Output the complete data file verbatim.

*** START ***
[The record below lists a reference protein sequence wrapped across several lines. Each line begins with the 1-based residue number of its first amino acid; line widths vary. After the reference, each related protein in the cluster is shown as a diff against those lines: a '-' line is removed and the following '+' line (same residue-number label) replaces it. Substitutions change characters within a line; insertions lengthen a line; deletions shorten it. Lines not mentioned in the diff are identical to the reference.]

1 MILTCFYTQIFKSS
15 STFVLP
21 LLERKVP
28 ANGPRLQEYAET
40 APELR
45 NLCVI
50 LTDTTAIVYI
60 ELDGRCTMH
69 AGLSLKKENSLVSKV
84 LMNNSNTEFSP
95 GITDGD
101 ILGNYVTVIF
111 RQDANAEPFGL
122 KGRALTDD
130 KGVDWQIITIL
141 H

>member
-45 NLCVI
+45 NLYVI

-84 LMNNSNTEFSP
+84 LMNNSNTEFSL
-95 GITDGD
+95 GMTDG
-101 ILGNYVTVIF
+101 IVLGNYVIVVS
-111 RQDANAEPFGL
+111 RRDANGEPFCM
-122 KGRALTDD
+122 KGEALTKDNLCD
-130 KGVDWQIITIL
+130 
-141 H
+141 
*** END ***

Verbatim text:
[The record below lists a reference protein sequence wrapped across several lines. Each line begins with the 1-based residue number of its first amino acid; line widths vary. After the reference, each related protein in the cluster is shown as a diff against those lines: a '-' line is removed and the following '+' line (same residue-number label) replaces it. Substitutions change characters within a line; insertions lengthen a line; deletions shorten it. Lines not mentioned in the diff are identical to the reference.]

1 MILTCFYTQIFKSS
15 STFVLP
21 LLERKVP
28 ANGPRLQEYAET
40 APELR
45 NLCVI
50 LTDTTAIVYI
60 ELDGRCTMH
69 AGLSLKKENSLVSKV
84 LMNNSNTEFSP
95 GITDGD
101 ILGNYVTVIF
111 RQDANAEPFGL
122 KGRALTDD
130 KGVDWQIITIL
141 H

>member
-45 NLCVI
+45 NLYVI

-84 LMNNSNTEFSP
+84 LMNNSNTEFSL
-95 GITDGD
+95 GMTDG
-101 ILGNYVTVIF
+101 IVLGNYVIVVS
-111 RQDANAEPFGL
+111 RRDANGEPFCM
-122 KGRALTDD
+122 KGEALTKDNLCD
-130 KGVDWQIITIL
+130 
-141 H
+141 